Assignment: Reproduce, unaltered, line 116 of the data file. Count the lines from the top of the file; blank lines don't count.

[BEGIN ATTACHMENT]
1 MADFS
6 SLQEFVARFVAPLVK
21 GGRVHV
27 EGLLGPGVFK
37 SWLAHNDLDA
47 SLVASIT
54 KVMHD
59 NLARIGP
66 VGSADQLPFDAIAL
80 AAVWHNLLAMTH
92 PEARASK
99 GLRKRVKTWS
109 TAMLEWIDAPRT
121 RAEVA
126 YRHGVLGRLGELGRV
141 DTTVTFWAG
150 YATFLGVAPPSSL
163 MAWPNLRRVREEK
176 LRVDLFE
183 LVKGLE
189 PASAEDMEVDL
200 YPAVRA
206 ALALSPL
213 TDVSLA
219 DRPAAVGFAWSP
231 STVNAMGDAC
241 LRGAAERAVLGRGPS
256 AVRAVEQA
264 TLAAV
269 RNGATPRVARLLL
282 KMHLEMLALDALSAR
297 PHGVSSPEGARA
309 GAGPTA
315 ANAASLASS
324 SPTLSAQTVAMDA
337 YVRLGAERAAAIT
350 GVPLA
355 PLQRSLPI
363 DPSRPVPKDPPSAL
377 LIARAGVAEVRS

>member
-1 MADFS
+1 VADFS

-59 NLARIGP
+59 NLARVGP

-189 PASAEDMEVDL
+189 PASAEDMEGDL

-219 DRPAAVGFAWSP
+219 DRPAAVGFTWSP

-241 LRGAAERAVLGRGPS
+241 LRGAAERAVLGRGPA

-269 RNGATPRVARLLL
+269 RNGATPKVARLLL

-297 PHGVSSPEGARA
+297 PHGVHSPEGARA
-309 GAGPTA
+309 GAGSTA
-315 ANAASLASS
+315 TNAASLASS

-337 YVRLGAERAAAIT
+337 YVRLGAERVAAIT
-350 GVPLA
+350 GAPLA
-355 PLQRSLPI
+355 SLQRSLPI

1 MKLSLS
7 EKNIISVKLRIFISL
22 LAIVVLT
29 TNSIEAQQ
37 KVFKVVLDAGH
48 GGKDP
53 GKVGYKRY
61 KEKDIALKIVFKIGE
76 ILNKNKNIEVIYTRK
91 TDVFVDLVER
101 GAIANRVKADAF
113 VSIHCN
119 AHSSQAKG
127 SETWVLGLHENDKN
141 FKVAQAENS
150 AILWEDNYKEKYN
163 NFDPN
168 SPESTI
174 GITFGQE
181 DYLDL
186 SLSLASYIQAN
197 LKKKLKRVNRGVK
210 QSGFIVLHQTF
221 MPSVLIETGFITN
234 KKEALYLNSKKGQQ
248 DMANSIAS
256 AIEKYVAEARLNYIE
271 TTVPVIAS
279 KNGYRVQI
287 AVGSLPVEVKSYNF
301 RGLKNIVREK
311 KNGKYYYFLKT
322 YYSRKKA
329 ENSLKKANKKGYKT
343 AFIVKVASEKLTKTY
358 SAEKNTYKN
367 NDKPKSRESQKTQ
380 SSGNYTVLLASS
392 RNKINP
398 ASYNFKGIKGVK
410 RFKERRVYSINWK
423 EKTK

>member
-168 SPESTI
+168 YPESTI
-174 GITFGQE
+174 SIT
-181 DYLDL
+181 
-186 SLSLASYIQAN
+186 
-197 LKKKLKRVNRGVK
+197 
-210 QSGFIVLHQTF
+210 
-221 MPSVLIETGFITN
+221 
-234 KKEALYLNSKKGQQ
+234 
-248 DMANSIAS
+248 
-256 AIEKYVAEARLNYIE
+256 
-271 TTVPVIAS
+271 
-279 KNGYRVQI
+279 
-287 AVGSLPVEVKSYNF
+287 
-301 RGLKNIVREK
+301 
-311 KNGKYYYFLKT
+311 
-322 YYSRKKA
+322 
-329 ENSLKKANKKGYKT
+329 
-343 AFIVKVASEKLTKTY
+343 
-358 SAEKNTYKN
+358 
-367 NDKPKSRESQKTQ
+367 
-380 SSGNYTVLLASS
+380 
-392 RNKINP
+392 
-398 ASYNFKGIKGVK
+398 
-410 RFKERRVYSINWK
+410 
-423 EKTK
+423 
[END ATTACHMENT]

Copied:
+186 